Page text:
You may have been using tobacco products for years and never realized that there are museums and festivals dedicated to your favorite habit. These events happen in various places around the world and may be worth a visit if you happen to be there at the right time.
Japan's Hadano Festival
Move over sushi – visitors have a new reason to visit Japan! Each September, the city of Hadano hosts its largest event of the year – a parade to thank and celebrate the tobacco industry for everything it has done for the region. Although one would imagine this to be an 18+ event, the entire city comes out in full force to join the festivities, regardless of age. In fact, the parade snakes its way from the city hall to one of the local elementary schools, making sure that its bright colors catch the eyes of everyone. Shops display their wares in pretty stalls, stage events are open for the public, and parades of ornate costumes wind their way through the streets – ensuring that there is something to suit every palate.
If you happen to swing by Japan in September, be sure to pay a visit.
The South Carolina Tobacco Festival
In 2019, this festival celebrated its 65th anniversary, and its popularity shows it has no intention of stopping. This event is organized each year by the Greater Lake City Chamber of Commerce. There is a distinct family feel to the festivities, as young and old mingle, enjoying music from local bands, sampling some local delicacies, and even participating in arts & crafts and a petting zoo for the little ones. For the older children, who may have outgrown pony rides, there is also a cornhole tournament, carnival rides, and a classic car show.
This festival has similar origins to the Hadano Tobacco Festival, as it was established to pay tribute to the tobacco farms and auctions that positively impacted the economy within the Lake City area.
The Logan County Tobacco and Heritage Festival
South Carolina is not the only US state to celebrate all things tobacco. Each year, Logan County in Kentucky hosts its own historical event. The original festival began in 1941, but after two years it was put on hold due to World War Two. However, it was resumed in full force in 1957, and has been running without any further interruptions for 63 years.
The Logan County Chamber of Commerce is responsible for this annual event, which pays homage to both the history of Logan County, as well as to Russellville – the world’s most prominent one-sucker tobacco market.
There are plenty of activities to keep everyone busy during this celebration, with bike rides, a 5 km run (or walk), a reenactment of Jesse James’ robbery of the Southern Bank of Kentucky, cemetery tours, a Senior Citizen’s Womanless Beauty Pageant, and so much more. Finally, the festivities culminate in what is known as ‘Parade Day’, which boasts one of the largest parades in the area, after which the square becomes jam-packed with food stalls and even more fun activities for the entire family. Although it all comes to an end by 8pm that evening, there is still time to join in on the karaoke and line dancing. If relaxing is more your style, then why not head to the bandstand and enjoy some live music – just do not forget to bring along your favorite tobacco product as company.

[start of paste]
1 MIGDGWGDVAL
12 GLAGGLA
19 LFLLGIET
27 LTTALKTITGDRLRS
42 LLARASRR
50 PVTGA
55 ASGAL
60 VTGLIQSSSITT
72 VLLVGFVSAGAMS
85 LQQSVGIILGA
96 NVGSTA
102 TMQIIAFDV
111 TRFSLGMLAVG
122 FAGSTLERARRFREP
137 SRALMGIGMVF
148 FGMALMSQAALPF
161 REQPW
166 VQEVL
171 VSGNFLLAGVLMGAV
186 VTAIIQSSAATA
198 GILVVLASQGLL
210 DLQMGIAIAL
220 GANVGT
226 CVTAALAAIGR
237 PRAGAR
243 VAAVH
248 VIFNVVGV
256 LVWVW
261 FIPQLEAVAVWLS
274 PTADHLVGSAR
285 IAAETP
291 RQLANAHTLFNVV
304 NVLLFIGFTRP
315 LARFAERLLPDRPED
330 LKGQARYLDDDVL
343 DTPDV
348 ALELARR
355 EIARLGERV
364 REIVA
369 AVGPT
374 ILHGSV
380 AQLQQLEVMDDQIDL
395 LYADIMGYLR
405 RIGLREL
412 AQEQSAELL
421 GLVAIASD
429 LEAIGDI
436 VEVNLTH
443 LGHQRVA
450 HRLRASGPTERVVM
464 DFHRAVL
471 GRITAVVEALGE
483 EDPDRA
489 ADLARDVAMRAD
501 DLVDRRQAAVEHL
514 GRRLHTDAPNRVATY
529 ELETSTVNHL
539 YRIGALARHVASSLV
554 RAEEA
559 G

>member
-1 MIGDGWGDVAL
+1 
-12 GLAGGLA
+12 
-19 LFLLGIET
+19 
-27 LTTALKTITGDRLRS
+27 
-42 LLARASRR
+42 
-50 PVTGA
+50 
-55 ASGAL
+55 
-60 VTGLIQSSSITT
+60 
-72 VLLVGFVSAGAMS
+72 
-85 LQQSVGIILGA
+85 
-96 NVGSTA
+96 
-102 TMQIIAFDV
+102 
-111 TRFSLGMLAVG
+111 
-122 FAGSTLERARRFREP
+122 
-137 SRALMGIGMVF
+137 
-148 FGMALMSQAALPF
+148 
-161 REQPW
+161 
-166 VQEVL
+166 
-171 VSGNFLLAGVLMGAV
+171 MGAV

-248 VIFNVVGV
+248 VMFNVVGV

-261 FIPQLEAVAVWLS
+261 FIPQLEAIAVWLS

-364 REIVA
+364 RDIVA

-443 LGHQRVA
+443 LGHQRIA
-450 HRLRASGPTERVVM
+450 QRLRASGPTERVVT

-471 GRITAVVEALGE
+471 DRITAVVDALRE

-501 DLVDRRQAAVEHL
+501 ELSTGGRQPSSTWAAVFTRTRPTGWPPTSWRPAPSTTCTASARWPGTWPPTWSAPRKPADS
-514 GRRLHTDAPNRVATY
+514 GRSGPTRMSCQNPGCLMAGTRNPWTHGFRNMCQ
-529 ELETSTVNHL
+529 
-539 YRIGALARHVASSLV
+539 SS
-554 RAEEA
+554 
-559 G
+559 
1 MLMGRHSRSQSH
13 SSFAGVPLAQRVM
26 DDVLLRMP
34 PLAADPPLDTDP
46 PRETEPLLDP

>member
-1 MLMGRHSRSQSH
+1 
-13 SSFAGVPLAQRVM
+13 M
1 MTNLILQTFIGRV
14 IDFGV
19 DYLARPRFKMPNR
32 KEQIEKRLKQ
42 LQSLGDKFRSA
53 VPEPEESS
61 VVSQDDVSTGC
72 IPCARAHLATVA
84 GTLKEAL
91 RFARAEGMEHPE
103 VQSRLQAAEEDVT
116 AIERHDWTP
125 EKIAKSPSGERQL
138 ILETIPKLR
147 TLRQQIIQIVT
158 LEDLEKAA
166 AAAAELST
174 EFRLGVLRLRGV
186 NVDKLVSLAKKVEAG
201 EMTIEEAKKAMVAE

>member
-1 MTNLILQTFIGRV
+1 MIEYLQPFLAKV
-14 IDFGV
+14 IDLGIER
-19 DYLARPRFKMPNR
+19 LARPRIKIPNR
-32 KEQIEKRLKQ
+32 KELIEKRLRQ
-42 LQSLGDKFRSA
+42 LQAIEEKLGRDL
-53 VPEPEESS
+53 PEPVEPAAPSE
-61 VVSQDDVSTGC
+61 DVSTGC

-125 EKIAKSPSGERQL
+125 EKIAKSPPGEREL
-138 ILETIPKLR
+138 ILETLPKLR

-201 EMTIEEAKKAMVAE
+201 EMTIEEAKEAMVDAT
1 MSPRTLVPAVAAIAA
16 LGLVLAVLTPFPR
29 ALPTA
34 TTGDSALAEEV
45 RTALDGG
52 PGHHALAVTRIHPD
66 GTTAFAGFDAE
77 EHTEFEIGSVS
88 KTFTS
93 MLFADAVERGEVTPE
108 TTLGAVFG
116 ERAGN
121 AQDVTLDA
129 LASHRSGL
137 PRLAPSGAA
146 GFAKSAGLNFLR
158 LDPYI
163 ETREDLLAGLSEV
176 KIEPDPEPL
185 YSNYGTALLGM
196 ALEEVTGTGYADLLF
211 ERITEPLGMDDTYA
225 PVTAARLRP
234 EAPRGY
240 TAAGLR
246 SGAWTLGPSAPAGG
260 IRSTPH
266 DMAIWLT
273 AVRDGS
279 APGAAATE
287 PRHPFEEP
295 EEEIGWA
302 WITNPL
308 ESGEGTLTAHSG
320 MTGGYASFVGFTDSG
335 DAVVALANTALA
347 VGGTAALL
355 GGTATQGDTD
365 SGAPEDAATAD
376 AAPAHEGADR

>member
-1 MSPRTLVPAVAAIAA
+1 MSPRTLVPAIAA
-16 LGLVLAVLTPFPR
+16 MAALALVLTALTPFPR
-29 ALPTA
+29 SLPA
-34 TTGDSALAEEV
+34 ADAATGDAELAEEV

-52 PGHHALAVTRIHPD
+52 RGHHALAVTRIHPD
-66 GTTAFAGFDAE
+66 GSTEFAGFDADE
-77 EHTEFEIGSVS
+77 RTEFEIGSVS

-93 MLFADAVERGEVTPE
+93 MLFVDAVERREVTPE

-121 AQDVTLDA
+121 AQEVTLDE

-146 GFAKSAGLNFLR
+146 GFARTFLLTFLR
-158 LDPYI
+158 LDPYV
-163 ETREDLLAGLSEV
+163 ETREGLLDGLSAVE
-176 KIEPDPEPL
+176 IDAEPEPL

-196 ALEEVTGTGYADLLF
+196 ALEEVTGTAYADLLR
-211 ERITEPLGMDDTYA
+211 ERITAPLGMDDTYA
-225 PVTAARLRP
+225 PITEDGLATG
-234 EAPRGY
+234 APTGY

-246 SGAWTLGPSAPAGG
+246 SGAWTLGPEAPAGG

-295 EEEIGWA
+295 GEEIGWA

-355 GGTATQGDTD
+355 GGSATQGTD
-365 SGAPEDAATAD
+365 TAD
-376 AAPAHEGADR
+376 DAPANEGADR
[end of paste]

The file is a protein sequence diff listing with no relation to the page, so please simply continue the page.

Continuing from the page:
El Festival Del Habano
Not to be confused with the Hadano Festival, El Festival Del Habano is Cuba’s popular cigar festival (as if you did not have enough reasons to visit this gorgeous island already). The inaugural celebration took place in 1999 and has only grown in strength since then – previously hosting visitors from more than 80 countries. Its mandate is to celebrate the finest cigars in the world and allow cigar lovers from around the world to meet and mingle, sharing their love of habanos. This is a strictly adults-only event, as participants indulge in tastings and tours of local tobacco plantations.
This festival is also a great time for some low-key celebrity spotting. Famous faces such as Ralph Fiennes and Jeremy Irons (to name only two) have been seen enjoying this event in the past few years.
Sun, cigars and celebrities – there is not much fault to be found with this festival.
The Snus and Match Museum in Sweden
This museum (Snus och tändsticksmuseum) is located in Stockholm and hosts industrial and cultural exhibits. It was founded in 1938 as a personal museum for the employees of Swedish tobacco and focused solely on tobacco – the match exhibits were added in 2000 – thus changing its name to the tobacco and match museum. Another name change occurred in 2016, when it officially began to focus on snus, and became the snus and match museum. This seems like a natural chain of events, as Sweden is widely considered the birthplace (and main market) of snus.
When visiting the museum, there are plenty of exhibitions to suit everyone’s taste. Drop off your kids in the designated children’s arts & crafts area, and enjoy learning about original Swedish tobacco magnates, the development of packaging, the design of classical snus factories, and much more.
Once you have learned as much as possible about Swedish snus through the ages, why not visit the museum’s restaurant. It is called Gubbhyllan (“old men’s shelf”), which refers to the terrace where guests traditionally sat and enjoyed their tobacco products (most likely accompanied by a drink or two). The chef at Gubbhyllan boasts several awards and accolades and is even the author of cookbooks. You are definitely in for a treat here.
No Matter how you wish to celebrate tobacco, there will definitely be an event that suites you. Or perhaps it is just nice to know that people out there celebrate and love tobacco just as much as you do!